Is safe against the spirit he excites,
But out of it is subject to his rage,
And loseth all the virtue of his art,
So I, exil'd the circle of the court,
Lose all the good gills that in it I joy'd.
No virtue current is, but with her stamp;
And no vico vicious, blanch'd with her white hand.
The court's the abstract of all Rome's desert,
And my dear Julia th' abstract of the court.
Methinks, now I come near her, I respire
Some air of that latu comfort I receiv'il:
And while the evening, with her molesi veil,
Gives leave to such poor shudow's as myself
To steal abroad, I, like a heartless ghost,
Without the living buly of my love,
Will here walk, and attend her. For I know
Not far from hence she is imprison's,
And hopes of her strict guardian to bribe
So much admillance, as to speak to me,
And cheer my fainting spirits with her breath.

Julia appears above at her Chamber-window. Jul. Ovid ! my

love! Ovid. llere, heav'nly Julia.

Jul. Here! and not here ! O how that word doth play With both our fortunes, differing, like ourselves ; But one, and yet divided, as opposed; I high, thou low ! O this our plight of place Doubly presents the two lets of our love, Local and ceremonial bcight and lowness ;

Both ways, I am too high, and thou too low.
Our minds are even, yet : O why should our bodies,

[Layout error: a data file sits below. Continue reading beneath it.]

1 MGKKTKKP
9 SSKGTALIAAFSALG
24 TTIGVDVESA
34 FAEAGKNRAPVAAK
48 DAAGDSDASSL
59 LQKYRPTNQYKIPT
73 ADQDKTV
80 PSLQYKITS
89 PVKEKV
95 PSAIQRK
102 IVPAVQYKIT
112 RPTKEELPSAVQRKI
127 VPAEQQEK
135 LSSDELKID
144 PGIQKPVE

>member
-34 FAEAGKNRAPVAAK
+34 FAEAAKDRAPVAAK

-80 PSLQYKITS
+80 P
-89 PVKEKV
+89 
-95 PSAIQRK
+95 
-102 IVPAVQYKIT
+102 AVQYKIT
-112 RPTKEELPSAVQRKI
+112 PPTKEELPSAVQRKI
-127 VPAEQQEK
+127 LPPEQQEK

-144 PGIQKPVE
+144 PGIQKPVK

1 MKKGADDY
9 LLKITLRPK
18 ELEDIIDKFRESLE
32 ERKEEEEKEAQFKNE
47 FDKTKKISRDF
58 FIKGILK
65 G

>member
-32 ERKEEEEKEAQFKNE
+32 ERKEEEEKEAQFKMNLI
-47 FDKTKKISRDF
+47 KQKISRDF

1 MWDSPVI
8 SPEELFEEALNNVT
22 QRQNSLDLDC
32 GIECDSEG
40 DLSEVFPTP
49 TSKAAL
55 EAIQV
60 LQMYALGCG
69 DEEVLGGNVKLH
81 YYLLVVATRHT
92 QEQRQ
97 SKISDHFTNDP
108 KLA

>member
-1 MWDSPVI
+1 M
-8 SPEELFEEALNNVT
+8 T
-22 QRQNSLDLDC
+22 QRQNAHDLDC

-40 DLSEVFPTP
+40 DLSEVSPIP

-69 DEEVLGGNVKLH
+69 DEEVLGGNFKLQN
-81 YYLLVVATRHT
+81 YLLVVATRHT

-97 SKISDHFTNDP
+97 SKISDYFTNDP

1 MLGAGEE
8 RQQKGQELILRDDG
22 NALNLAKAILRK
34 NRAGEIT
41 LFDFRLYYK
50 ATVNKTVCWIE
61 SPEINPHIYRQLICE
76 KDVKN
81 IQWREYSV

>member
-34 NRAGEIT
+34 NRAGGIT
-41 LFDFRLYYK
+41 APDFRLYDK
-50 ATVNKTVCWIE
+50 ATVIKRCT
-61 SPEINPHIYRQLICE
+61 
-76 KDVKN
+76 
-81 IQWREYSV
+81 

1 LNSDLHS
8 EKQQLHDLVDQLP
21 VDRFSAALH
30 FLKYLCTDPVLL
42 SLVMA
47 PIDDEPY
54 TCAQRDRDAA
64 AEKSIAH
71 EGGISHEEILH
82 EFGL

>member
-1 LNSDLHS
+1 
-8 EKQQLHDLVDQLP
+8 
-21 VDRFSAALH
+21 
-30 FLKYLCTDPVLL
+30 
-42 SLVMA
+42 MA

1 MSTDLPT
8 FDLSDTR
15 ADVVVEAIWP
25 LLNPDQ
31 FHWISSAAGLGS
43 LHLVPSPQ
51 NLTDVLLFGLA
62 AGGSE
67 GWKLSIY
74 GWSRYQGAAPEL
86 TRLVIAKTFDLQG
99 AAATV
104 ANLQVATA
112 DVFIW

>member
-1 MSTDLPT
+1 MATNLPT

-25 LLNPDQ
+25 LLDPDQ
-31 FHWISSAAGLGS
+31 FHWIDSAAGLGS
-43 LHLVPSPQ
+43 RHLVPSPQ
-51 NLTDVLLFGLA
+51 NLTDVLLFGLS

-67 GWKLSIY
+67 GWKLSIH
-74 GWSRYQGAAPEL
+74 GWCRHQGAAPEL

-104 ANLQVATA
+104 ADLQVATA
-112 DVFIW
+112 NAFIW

That are their slaves, be so without their rule ?
I'll cast myself down to thee; if I die,
I'll ever live with thee : no height of binh,
of place, of duty, or of cruel power,
Shall keep me from thee; should my father lock
This body up within a tomb of brass,
Yet I'll be with thee. If the fornis, I hold
Now in my soul, be made one substance with it;
That soul immortal; and the same 'ris now;
Death cannot raze the effects she now retaineth:
And then may she be anywhere she will.
Tlie souls of parents rule not children's souls ;
When death sets buth in their dissolu'd estales,
Then is no child nor father : then eternity
Frees all from any temporal respect.
I come, my Ovid, take me in thine arms;
And let me breathie my soul into thy breast.

Orid. O stay, my love; the hopes thou dost conceive
of thy quick death, and of thy future life,
Are not authentical. Thou choosest death,
So thou might'st joy thy love in th' other life,
But know, my princely love, when thou art dead,
Thou only must survive in perfect soul ;
And in the soul are no affections :
We pour out our affections with our blood;
And with our blood's affections fude our loves.
No life hath love in such sweet state as this;
No essence is so dear to moody sense,
As flesh and blood, whose quintessence is sense.
Beauty, compos'd of blood and Aesh, moves more,
And is more plausible to blood and Aesh,
Than spiritual beauty can be to the spirit.
Such apprehension as we have in dreams
(When sleep, the bond of senses, locks them up)
Such shall we havo when death destroys them quite.
'f love be then thy object, change not life;